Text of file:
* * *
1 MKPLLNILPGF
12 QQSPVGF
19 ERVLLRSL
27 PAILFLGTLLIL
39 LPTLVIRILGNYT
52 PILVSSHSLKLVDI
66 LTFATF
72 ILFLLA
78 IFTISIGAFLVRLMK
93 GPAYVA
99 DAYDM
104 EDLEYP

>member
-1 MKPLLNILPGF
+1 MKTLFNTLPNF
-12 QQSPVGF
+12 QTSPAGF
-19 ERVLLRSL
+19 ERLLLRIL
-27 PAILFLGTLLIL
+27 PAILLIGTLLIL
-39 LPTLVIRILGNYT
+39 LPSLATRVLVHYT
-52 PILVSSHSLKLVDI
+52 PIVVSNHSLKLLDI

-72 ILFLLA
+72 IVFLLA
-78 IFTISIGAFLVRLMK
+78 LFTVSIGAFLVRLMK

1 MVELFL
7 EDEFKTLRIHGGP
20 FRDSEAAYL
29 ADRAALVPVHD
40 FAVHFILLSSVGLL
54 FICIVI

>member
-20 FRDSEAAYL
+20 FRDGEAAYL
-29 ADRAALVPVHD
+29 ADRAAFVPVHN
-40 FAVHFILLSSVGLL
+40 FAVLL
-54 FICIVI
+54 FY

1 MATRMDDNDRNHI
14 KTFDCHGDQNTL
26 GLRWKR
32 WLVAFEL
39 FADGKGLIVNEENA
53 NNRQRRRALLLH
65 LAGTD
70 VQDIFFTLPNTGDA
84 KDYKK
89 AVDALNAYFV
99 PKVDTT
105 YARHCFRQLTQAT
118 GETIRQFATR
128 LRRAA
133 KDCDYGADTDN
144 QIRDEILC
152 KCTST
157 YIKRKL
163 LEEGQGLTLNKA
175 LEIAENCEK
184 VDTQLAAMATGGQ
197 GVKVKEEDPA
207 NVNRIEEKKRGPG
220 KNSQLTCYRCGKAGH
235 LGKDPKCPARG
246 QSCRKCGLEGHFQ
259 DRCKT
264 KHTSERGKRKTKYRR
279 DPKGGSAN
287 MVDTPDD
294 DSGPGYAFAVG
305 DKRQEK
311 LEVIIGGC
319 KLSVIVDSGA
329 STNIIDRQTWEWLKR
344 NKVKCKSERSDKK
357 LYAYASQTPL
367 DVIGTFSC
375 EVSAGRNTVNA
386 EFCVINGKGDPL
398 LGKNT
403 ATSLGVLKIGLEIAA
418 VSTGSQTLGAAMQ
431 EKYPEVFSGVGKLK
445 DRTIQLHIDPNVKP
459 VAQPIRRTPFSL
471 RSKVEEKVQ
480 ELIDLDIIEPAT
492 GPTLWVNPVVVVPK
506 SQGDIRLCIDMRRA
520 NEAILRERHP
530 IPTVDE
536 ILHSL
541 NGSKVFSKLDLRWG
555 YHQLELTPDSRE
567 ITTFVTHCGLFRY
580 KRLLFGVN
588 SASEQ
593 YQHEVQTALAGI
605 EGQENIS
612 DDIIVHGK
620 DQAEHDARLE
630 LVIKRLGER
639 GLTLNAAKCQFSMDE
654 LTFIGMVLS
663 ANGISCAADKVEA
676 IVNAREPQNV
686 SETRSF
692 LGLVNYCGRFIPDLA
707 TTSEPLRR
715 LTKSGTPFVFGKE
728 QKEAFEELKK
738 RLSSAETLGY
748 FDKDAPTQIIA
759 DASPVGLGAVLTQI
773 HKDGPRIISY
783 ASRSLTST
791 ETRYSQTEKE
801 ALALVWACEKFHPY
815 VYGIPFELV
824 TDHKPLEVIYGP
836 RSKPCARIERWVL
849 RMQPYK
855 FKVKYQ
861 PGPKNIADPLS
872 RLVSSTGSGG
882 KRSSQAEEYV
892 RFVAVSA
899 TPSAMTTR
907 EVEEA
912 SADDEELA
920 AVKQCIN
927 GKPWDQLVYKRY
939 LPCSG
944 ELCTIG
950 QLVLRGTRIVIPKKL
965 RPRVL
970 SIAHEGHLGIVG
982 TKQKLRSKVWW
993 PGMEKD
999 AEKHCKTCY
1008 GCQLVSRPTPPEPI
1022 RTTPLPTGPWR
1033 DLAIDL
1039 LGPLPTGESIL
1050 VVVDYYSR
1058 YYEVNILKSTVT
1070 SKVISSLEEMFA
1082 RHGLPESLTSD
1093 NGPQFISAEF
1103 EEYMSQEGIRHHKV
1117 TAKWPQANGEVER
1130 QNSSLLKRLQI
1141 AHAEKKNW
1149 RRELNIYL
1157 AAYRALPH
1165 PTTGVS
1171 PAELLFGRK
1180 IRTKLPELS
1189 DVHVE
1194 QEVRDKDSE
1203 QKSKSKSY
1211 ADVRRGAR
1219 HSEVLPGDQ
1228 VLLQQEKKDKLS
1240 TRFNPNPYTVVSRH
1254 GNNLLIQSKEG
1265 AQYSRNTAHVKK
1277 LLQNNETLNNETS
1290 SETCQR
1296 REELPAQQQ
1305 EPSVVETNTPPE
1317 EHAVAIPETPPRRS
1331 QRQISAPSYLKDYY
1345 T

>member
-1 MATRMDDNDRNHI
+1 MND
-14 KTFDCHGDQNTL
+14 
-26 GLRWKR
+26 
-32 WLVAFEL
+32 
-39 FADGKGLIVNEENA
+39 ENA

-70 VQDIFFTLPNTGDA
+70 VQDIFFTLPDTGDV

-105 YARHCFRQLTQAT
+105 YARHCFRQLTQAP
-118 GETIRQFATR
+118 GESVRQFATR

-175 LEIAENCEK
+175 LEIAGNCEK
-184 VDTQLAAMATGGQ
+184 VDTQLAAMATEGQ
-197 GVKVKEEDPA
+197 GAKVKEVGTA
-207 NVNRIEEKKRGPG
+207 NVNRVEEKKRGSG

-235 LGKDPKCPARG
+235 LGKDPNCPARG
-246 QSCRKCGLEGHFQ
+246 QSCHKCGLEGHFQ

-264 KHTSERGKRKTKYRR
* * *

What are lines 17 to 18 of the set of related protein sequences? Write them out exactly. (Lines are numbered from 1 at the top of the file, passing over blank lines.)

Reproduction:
+12 QTSPAGF
-19 ERVLLRSL